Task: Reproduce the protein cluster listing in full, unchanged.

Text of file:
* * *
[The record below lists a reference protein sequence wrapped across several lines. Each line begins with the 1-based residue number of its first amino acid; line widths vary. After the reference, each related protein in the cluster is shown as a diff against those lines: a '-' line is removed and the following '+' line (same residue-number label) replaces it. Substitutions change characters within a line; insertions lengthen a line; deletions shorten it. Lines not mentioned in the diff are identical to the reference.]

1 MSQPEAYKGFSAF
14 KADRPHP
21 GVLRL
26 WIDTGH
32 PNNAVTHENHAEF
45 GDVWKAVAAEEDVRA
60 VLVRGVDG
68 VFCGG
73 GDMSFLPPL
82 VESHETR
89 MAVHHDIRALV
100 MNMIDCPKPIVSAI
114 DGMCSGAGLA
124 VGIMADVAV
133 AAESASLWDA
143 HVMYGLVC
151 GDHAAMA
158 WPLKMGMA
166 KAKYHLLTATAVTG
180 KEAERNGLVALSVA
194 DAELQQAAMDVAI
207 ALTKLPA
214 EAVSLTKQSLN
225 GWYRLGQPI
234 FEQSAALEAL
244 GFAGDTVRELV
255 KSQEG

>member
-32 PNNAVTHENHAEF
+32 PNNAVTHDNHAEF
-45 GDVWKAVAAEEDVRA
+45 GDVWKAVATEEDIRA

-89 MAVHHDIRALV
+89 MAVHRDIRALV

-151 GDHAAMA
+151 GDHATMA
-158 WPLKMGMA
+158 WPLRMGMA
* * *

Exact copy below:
[The record below lists a reference protein sequence wrapped across several lines. Each line begins with the 1-based residue number of its first amino acid; line widths vary. After the reference, each related protein in the cluster is shown as a diff against those lines: a '-' line is removed and the following '+' line (same residue-number label) replaces it. Substitutions change characters within a line; insertions lengthen a line; deletions shorten it. Lines not mentioned in the diff are identical to the reference.]

1 MSQPEAYKGFSAF
14 KADRPHP
21 GVLRL
26 WIDTGH
32 PNNAVTHENHAEF
45 GDVWKAVAAEEDVRA
60 VLVRGVDG
68 VFCGG
73 GDMSFLPPL
82 VESHETR
89 MAVHHDIRALV
100 MNMIDCPKPIVSAI
114 DGMCSGAGLA
124 VGIMADVAV
133 AAESASLWDA
143 HVMYGLVC
151 GDHAAMA
158 WPLKMGMA
166 KAKYHLLTATAVTG
180 KEAERNGLVALSVA
194 DAELQQAAMDVAI
207 ALTKLPA
214 EAVSLTKQSLN
225 GWYRLGQPI
234 FEQSAALEAL
244 GFAGDTVRELV
255 KSQEG

>member
-32 PNNAVTHENHAEF
+32 PNNAVTHDNHAEF
-45 GDVWKAVAAEEDVRA
+45 GDVWKAVATEEDIRA

-89 MAVHHDIRALV
+89 MAVHRDIRALV

-151 GDHAAMA
+151 GDHATMA
-158 WPLKMGMA
+158 WPLRMGMA